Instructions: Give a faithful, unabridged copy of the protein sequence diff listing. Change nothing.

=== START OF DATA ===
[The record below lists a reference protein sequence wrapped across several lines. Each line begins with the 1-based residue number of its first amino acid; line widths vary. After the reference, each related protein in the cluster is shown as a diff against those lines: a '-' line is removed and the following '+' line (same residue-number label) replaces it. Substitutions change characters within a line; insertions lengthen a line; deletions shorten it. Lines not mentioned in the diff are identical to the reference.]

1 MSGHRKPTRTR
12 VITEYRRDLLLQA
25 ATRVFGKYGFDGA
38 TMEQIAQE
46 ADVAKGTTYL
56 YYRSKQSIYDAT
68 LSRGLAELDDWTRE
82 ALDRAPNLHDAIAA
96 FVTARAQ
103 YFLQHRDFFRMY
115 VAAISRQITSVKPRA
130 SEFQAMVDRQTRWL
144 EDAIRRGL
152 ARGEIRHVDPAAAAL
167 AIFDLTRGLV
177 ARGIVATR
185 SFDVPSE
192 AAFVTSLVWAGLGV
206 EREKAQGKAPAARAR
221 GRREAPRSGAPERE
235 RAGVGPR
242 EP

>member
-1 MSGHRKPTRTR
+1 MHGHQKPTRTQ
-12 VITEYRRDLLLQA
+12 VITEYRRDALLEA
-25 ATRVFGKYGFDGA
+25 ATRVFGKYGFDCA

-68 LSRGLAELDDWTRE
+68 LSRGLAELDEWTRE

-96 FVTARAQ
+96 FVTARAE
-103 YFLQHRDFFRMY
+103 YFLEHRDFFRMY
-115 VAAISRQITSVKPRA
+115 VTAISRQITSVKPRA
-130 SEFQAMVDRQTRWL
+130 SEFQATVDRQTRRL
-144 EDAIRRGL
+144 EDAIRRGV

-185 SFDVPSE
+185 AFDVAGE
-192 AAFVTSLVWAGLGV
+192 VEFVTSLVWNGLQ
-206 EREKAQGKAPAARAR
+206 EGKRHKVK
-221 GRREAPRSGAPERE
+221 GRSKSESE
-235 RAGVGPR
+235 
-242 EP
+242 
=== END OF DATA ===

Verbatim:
[The record below lists a reference protein sequence wrapped across several lines. Each line begins with the 1-based residue number of its first amino acid; line widths vary. After the reference, each related protein in the cluster is shown as a diff against those lines: a '-' line is removed and the following '+' line (same residue-number label) replaces it. Substitutions change characters within a line; insertions lengthen a line; deletions shorten it. Lines not mentioned in the diff are identical to the reference.]

1 MSGHRKPTRTR
12 VITEYRRDLLLQA
25 ATRVFGKYGFDGA
38 TMEQIAQE
46 ADVAKGTTYL
56 YYRSKQSIYDAT
68 LSRGLAELDDWTRE
82 ALDRAPNLHDAIAA
96 FVTARAQ
103 YFLQHRDFFRMY
115 VAAISRQITSVKPRA
130 SEFQAMVDRQTRWL
144 EDAIRRGL
152 ARGEIRHVDPAAAAL
167 AIFDLTRGLV
177 ARGIVATR
185 SFDVPSE
192 AAFVTSLVWAGLGV
206 EREKAQGKAPAARAR
221 GRREAPRSGAPERE
235 RAGVGPR
242 EP

>member
-1 MSGHRKPTRTR
+1 MHGHQKPTRTQ
-12 VITEYRRDLLLQA
+12 VITEYRRDALLEA
-25 ATRVFGKYGFDGA
+25 ATRVFGKYGFDCA

-68 LSRGLAELDDWTRE
+68 LSRGLAELDEWTRE

-96 FVTARAQ
+96 FVTARAE
-103 YFLQHRDFFRMY
+103 YFLEHRDFFRMY
-115 VAAISRQITSVKPRA
+115 VTAISRQITSVKPRA
-130 SEFQAMVDRQTRWL
+130 SEFQATVDRQTRRL
-144 EDAIRRGL
+144 EDAIRRGV

-185 SFDVPSE
+185 AFDVAGE
-192 AAFVTSLVWAGLGV
+192 VEFVTSLVWNGLQ
-206 EREKAQGKAPAARAR
+206 EGKRHKVK
-221 GRREAPRSGAPERE
+221 GRSKSESE
-235 RAGVGPR
+235 
-242 EP
+242 